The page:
“The differences seem to be growing”: A look at the rising generation of news consumers
Using data from the 2022 Reuters Institute Digital News Report, we show that younger audiences increasingly consume and think about news differently than older audiences do. They are more casual news users, rely more on social media, and are less connected to (and therefore less loyal to) news brands. They also have different perceptions of what news is and how it’s practiced.
Of course, it’s long been the case that young people’s behaviors and preferences are different from those of their older peers. They long have been.
But as more young adults who grew up with social media enter our sample, the differences seem to be growing, even between social natives — those aged 18–24, who largely grew up with social media — and digital natives, those aged 25-34, who largely grew up with the web but before the rise of social networks. Many of these shifts are so fundamental that it doesn’t seem likely that they will be reversed with time.
How do younger audiences get their news?
As we track people’s main sources of news over time, we find direct access to news apps and websites steadily becoming less important and social media becoming more important. These changes are largely driven by the emerging habits of social natives (18-24s) as they come into adulthood and don’t often form strong brand connections.
When we look at main access by age in the U.K., for instance, we see social natives (turquoise line) have become significantly less likely to use a news website/app — differing not just from the oldest groups but also from digital natives. This group is far more likely to access news using “side-door” sources such as social media, aggregators, and search engines than their older peers.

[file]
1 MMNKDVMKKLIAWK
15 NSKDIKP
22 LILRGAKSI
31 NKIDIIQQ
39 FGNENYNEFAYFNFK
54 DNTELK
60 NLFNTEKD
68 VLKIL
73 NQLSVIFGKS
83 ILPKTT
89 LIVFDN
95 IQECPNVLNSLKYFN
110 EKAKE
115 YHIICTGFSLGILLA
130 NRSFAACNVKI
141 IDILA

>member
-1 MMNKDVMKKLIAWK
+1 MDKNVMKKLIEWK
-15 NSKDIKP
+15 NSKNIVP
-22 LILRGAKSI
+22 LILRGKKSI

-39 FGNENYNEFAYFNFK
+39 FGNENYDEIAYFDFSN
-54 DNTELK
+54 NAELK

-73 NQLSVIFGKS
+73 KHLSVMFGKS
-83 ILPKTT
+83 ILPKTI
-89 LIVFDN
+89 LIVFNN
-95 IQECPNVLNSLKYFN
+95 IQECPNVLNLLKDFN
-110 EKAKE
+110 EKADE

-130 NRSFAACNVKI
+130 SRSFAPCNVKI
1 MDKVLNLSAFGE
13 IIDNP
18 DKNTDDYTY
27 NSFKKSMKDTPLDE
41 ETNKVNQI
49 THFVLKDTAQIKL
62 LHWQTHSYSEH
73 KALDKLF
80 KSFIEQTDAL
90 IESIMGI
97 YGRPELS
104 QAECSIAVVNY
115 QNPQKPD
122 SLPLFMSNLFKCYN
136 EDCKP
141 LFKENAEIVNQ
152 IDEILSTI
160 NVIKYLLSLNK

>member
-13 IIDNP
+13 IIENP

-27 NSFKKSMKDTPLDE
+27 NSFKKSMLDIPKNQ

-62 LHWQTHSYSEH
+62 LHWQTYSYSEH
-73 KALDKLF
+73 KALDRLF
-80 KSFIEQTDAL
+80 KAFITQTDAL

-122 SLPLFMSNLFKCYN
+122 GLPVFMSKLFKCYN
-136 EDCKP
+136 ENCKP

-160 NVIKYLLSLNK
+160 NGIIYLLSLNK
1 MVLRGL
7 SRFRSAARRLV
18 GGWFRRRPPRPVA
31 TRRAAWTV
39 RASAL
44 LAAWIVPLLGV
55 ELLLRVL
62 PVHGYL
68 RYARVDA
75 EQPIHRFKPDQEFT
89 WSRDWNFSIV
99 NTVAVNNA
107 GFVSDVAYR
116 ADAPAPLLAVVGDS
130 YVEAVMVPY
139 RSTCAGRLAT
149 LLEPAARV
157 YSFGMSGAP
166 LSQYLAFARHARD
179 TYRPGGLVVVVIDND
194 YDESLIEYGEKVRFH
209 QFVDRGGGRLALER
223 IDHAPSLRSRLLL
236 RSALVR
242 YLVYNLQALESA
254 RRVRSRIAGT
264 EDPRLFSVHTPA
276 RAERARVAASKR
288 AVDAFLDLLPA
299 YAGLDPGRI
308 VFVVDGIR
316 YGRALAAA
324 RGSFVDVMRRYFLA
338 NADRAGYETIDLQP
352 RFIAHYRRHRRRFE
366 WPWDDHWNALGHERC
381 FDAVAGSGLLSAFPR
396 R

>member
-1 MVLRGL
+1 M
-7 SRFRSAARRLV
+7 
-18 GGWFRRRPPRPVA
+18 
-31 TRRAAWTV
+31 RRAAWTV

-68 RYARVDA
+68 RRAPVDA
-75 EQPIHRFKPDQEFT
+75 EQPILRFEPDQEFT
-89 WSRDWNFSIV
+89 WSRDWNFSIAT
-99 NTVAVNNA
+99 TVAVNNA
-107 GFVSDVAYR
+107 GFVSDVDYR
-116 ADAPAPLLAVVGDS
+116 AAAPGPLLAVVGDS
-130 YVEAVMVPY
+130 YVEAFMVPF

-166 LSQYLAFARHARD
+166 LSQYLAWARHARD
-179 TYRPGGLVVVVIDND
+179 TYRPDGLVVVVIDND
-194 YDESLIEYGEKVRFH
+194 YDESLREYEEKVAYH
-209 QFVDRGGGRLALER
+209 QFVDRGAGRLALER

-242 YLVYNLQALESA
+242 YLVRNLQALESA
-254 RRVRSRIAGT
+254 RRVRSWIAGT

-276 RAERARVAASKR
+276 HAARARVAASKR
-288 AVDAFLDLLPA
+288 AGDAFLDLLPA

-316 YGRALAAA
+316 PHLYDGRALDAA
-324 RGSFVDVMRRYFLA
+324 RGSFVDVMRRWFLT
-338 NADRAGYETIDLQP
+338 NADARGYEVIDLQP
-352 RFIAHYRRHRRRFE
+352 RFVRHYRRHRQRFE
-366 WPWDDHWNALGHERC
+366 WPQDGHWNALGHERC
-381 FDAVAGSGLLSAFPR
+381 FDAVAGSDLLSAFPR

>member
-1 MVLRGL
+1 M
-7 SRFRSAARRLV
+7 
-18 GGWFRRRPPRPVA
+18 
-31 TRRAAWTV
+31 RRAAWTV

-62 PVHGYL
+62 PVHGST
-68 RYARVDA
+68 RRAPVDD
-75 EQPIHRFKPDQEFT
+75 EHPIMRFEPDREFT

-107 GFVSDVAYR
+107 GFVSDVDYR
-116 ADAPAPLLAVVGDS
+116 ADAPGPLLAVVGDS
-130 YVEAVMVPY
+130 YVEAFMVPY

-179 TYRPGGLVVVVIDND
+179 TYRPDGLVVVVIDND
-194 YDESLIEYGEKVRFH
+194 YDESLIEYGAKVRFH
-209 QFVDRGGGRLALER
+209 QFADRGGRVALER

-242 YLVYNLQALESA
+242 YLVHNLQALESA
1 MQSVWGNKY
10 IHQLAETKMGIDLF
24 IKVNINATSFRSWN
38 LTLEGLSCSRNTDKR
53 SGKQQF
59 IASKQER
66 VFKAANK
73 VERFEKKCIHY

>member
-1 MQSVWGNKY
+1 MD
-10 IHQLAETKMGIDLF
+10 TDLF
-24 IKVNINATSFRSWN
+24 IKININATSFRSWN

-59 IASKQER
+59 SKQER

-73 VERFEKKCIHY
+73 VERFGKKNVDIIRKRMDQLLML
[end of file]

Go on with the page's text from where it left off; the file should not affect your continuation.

As the social media landscape continues to evolve dramatically, social natives have also shifted their attention away from Facebook — or never started using it in the first place. In its stead, visual platforms such as Instagram and TikTok have become increasingly popular for news use among this group. On average across 46 markets, social natives are now five times more likely to use TikTok for news in 2022 (15%) than they were in 2020 (3%). Here’s the data for the U.S.:
These patterns do not hold up for all young people. While digital natives have largely embraced many of the same networks, they remain far more loyal to Facebook, the network this cohort largely grew up with, and have been slower to move to new networks like TikTok.
And despite the meteoric rise of online video formats, text- and audio-based formats still have a big role to play in young people’s news habits. Under-35s still largely say they prefer to mostly read (58%) rather than mostly watch (15%) news. Some seek out a mix of formats to better understand information, while others are drawn to audio-based formats like podcasts that allow users to multitask while they listen. There is not a one-size-fits-all approach or medium through which newsrooms can attract younger audiences.
How do younger audiences think about the news?
Young people — particularly social natives — don’t just have different news behaviors than older groups. They also have different attitudes toward the news and how it’s practiced. They are more likely than older groups to believe media organizations should take a stand on issues like climate change and to think journalists should be free to express their personal views on social media.
Many young people also have a wider definition of what news is. We find younger audiences often distinguish between “the news” as the narrow agenda of politics and current affairs and “news” as a wider umbrella encompassing topics like sports, entertainment, celebrity gossip, culture, and science. Under-35s are less interested than older groups in what they consider to be “the news” — traditional beats like politics, international, or Covid-19 news — and are more interested in a broader array of “news” umbrella topics, including entertainment and celebrity, education, and fun news.